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State of Union

The reviews are in. Here's what lawmakers thought of Trump's State of the Union


Welcome to spin city. Once a year, following the Sate of the Union speech, lawmakers flood the halls of Capitol Hill to give reporters their take on the president's remarks. We were at the scene to get first hand reactions from politicians who were in the chamber. What was the takeaway? Well, it depends who you ask.

"Great speech. He celebrated the American people, the ability of the American people to make America great again," said Sen. Bill Cassidy (R-La.)

"The President in that chamber was a divider in chief" said Sen. Richard Blumenthal (D-Conn.).

"If he wanted to prove tonight that he knows how to read, I think he proved that. But if he wants to prove that he can actually lead, he’s going to have to roll up his sleeves and do the hard work and work with Congress," said Rep. Eric Swalwell (D-Calif.).

Republicans lauded Trump's tone and rallied what they considered his successes from 2017, including tax reform, repealing parts of Obamacare and hundreds of federal regulations, and victories over the Islamic State terrorist group.

"I was really happy that he explained the accomplishments, especially the Tax Cuts and Jobs Act," said Rep. Claudia Tenney (R-N.Y.)

"It's bee so misinterpreted, misstated in the media and misunderstood by most Americans and it was really important because in my district 95 percent of the people that live in my district are getting a tax cut and it's really important that the president explained it in detail," she said.

But Democrats were unimpressed by Trump's promises for solutions to bipartisan issues like rebuilding America's infrastructure and curbing the opioid crisis.

"I agreed with what he said on vocational training, on opiates, on rebuilding the country. But, at the end of the day when you look at the budget he actually submitted, it guts vocational education, he doesn't have money in there for the opiate issue, he's kicked people off of healthcare that would need it in order to get the treatment that they need to get off of the drug and into the workforce. No real transportation plan to rebuild the country, so he says one thing, but at the end of the day sometimes the reality on the ground isn't there," said Rep. Tim Ryan (D-Ohio).

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Trump made two major requests to Congress during his speech. The first; produce a $1.5 trillion infrastructure bill to fix America's crumbling roads, bridges, and tunnels and speed up the permitting process for new construction.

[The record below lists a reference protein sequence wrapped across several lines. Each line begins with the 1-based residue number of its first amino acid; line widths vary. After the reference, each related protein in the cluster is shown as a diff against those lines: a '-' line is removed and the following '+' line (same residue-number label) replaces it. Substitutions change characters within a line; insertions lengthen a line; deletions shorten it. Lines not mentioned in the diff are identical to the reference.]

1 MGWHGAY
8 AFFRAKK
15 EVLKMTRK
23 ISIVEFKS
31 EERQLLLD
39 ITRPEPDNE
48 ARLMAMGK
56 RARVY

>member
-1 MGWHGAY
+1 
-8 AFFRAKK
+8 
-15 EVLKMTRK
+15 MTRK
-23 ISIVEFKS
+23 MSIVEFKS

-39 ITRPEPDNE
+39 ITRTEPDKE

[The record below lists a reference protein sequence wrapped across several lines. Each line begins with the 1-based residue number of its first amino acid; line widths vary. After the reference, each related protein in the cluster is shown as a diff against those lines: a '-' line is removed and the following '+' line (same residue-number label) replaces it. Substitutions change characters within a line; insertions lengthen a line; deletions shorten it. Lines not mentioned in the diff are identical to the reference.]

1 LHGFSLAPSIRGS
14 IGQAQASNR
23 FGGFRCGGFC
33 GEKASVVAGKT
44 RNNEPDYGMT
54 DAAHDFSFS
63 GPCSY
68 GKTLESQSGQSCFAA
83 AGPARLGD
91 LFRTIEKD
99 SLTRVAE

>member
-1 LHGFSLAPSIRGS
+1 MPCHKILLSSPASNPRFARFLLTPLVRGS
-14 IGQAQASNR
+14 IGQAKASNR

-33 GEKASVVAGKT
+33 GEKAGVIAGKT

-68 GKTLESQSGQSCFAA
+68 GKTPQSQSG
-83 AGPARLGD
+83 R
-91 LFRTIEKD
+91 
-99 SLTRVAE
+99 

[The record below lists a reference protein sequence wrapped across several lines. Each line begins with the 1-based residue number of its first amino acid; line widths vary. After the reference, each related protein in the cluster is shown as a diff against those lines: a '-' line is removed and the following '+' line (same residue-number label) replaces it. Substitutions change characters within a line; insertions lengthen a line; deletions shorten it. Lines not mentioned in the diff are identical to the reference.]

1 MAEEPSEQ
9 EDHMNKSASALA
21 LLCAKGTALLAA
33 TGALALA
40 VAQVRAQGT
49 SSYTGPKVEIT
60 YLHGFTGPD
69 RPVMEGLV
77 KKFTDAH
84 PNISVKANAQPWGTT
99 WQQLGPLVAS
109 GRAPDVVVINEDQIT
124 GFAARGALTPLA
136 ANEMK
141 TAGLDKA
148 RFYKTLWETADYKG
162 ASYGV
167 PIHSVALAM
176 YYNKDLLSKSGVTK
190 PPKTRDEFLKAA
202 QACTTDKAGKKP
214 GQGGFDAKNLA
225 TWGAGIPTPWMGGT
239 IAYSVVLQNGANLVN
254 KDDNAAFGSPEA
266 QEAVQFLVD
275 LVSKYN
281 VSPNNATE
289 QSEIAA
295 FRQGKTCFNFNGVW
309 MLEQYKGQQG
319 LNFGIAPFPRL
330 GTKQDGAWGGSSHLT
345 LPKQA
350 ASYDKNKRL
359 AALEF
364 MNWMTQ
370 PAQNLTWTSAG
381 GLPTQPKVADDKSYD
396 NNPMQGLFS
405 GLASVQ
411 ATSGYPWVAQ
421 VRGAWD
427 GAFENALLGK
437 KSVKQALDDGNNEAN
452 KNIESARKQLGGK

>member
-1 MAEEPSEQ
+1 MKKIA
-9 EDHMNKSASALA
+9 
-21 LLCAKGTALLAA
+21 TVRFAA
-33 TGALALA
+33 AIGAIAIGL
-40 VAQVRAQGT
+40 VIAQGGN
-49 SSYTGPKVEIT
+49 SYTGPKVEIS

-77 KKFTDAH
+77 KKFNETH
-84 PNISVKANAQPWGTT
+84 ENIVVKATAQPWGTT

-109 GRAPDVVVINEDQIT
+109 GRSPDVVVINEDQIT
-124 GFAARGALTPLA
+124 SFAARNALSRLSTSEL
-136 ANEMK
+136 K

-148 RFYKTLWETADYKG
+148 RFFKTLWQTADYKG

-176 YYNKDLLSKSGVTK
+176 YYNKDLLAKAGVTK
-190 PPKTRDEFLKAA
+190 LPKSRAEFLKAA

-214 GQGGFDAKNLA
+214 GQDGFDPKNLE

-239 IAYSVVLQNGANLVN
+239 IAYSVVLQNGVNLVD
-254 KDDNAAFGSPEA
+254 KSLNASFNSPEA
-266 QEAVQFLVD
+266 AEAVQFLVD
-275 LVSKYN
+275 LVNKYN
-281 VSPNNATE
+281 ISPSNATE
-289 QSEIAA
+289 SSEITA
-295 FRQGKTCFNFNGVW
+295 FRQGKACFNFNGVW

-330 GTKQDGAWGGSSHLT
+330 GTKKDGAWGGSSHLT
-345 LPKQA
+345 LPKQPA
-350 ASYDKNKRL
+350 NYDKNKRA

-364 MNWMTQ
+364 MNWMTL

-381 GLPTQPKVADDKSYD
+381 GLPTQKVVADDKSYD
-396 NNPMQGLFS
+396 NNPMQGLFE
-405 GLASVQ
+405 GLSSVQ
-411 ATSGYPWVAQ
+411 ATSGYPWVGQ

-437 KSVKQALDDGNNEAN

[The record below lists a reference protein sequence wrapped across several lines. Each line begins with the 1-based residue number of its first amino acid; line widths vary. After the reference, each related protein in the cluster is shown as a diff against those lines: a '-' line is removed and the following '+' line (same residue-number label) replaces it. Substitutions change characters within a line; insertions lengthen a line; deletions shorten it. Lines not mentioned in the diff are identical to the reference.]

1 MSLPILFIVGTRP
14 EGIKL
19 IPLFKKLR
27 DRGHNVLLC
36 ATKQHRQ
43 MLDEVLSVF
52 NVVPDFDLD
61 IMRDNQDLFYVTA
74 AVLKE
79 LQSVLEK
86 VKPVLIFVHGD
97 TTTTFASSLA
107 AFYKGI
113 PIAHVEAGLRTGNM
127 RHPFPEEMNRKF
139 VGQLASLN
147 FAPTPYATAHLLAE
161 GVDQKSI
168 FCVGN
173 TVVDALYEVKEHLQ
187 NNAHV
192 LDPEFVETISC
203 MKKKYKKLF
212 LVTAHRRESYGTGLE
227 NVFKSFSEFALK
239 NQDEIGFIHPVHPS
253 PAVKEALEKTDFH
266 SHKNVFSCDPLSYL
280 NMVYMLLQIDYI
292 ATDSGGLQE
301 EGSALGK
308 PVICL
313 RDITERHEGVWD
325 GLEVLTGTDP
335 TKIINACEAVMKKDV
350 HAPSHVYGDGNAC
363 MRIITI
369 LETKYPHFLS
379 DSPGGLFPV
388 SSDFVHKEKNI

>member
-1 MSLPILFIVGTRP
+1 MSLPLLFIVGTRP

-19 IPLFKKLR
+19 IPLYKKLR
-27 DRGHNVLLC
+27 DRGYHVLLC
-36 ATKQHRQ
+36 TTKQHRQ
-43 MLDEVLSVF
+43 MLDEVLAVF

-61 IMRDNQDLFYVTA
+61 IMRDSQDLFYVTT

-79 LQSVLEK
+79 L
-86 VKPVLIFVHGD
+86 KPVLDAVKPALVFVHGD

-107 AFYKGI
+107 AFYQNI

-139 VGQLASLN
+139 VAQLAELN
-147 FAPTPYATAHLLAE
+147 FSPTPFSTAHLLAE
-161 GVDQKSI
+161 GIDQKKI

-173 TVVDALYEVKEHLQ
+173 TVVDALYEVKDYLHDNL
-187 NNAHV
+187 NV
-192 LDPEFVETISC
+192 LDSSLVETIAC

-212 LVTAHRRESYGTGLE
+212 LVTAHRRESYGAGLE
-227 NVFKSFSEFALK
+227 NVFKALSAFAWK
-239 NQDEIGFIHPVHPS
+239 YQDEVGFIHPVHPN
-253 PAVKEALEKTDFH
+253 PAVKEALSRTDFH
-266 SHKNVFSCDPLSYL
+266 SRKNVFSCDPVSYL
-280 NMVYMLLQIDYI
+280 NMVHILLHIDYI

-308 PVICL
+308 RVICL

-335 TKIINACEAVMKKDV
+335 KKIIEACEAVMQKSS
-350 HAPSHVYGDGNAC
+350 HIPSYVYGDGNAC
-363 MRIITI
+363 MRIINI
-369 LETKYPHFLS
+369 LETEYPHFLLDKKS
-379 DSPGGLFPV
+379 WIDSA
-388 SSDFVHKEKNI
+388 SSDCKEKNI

Some lawmakers in the chamber guffawed at the request, asking "where's the money?"

"When we talk about how we’re going to solve our infrastructure challenges, we don’t have a lot of money to pay for that," said Swalwell.

"We’re really behind the 8-ball now when it comes to the infrastructure bill, $1.5 trillion because President Trump and the Republicans just borrowed, will end up borrowing $2.2 trillion, primarily from China in order to pay for the tax cut," Ryan said.

Others were confident that an infrastructure bill was the most achievable goal on Trump's State of the Union agenda, but warned it would take some serious leadership from the president to get it done.

"Infrastructure is probably the most doable of any of the issues we have before us because everybody wants to produce jobs, and rebuild our roads bridges, broadband, VA facilities. So there is the potential for unity and consensus" said Blumenthal.

"But not if it's simply 'you do it,' with no specifics from the president," he added. "There is a plan for public-private partnership that would work, but proposing it in the way he did is an abdication of leadership."

One of the most controversial parts of Trump's speech was his remarks on immigration. Trump opened this segment of his speech by introducing the parents of two teenage girls who were murdered by members of the El Salvador-based MS-13 gang, and demanded Congress pass an immigration bill that would crack down on illegal immigration by securing the border, ending chain migration and the visa lottery program. In exchange, Trump said his plan would provide a 12-year path to citizenship for 1.8 million undocumented immigrants who were brought to the U.S. by their parents as children, often referred to as Dreamers.

Trump said he considers the plan a fair compromise, "one where nobody gets everything they want, but where our country gets the critical reforms it needs and must have."

Democrats didn't see much of a compromise on citizenship for Dreamers.

"I was disappointed that he seemed to be saying it’s our way or the highway," Blumenthal said.

"He gave no attention at all to the fact that we have a tremendous number of dreamers across the country who have grown up in our communities, gone to our high schools…contributed to our economy," said Sen. Jeff Merkley (D-Ore.), accompanied by Leonardo Reyes, a Dreamer from his home state.

But Cassidy said the president proved he's capable of making fair deals.

"That’s a down the middle trade. He doesn’t get everything, neither do they. And I think our country ends up better off," he said.

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